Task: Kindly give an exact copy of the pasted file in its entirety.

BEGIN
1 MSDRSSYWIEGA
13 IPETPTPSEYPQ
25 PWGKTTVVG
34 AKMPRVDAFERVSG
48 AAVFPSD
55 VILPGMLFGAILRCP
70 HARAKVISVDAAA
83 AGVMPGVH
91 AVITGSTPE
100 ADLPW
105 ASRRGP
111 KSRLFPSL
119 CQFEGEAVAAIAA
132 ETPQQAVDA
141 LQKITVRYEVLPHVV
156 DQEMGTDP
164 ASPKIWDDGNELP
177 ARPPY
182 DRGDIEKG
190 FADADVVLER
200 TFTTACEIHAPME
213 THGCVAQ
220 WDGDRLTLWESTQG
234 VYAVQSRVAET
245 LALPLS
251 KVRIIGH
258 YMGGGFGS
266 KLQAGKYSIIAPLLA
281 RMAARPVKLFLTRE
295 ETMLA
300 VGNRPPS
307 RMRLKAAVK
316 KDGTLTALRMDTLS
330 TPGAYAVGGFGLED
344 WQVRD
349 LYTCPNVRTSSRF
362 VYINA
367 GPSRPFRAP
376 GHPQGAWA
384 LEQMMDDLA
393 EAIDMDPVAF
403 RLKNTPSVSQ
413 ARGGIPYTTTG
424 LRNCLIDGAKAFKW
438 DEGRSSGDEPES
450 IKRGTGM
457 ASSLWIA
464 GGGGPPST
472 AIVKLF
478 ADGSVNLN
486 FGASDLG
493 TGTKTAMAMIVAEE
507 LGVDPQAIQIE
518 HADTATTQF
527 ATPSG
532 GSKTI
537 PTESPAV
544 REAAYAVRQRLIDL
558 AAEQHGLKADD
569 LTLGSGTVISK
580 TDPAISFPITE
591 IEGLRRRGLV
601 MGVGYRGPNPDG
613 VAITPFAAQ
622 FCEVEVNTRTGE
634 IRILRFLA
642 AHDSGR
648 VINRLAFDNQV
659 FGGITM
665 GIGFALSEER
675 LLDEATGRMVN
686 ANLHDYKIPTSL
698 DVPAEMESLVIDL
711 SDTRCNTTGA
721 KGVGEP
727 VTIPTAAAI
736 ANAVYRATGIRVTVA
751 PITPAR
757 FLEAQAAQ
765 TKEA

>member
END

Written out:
1 MSDRSSYWIEGA
13 IPETPTPSEYPQ
25 PWGKTTVVG
34 AKMPRVDAFERVSG
48 AAVFPSD
55 VILPGMLFGAILRCP
70 HARAKVISVDAAA
83 AGVMPGVH
91 AVITGSTPE
100 ADLPW
105 ASRRGP
111 KSRLFPSL
119 CQFEGEAVAAIAA
132 ETPQQAVDA
141 LQKITVRYEVLPHVV
156 DQEMGTDP
164 ASPKIWDDGNELP
177 ARPPY
182 DRGDIEKG
190 FADADVVLER
200 TFTTACEIHAPME
213 THGCVAQ
220 WDGDRLTLWESTQG
234 VYAVQSRVAET
245 LALPLS
251 KVRIIGH
258 YMGGGFGS
266 KLQAGKYSIIAPLLA
281 RMAARPVKLFLTRE
295 ETMLA
300 VGNRPPS
307 RMRLKAAVK
316 KDGTLTALRMDTLS
330 TPGAYAVGGFGLED
344 WQVRD
349 LYTCPNVRTSSRF
362 VYINA
367 GPSRPFRAP
376 GHPQGAWA
384 LEQMMDDLA
393 EAIDMDPVAF
403 RLKNTPSVSQ
413 ARGGIPYTTTG
424 LRNCLIDGAKAFKW
438 DEGRSSGDEPES
450 IKRGTGM
457 ASSLWIA
464 GGGGPPST
472 AIVKLF
478 ADGSVNLN
486 FGASDLG
493 TGTKTAMAMIVAEE
507 LGVDPQAIQIE
518 HADTATTQF
527 ATPSG
532 GSKTI
537 PTESPAV
544 REAAYAVRQRLIDL
558 AAEQHGLKADD
569 LTLGSGTVISK
580 TDPAISFPITE
591 IEGLRRRGLV
601 MGVGYRGPNPDG
613 VAITPFAAQ
622 FCEVEVNTRTGE
634 IRILRFLA
642 AHDSGR
648 VINRLAFDNQV
659 FGGITM
665 GIGFALSEER
675 LLDEATGRMVN
686 ANLHDYKIPTSL
698 DVPAEMESLVIDL
711 SDTRCNTTGA
721 KGVGEP
727 VTIPTAAAI
736 ANAVYRATGIRVTVA
751 PITPAR
757 FLEAQAAQ
765 TKEA

>member